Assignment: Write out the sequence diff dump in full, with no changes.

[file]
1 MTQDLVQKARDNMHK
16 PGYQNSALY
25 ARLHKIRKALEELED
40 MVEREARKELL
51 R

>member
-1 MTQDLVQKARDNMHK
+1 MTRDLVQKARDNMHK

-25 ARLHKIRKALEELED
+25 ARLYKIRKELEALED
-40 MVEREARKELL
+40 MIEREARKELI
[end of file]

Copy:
1 MTQDLVQKARDNMHK
16 PGYQNSALY
25 ARLHKIRKALEELED
40 MVEREARKELL
51 R

>member
-1 MTQDLVQKARDNMHK
+1 MTRDLVQKARDNMHK

-25 ARLHKIRKALEELED
+25 ARLYKIRKELEALED
-40 MVEREARKELL
+40 MIEREARKELI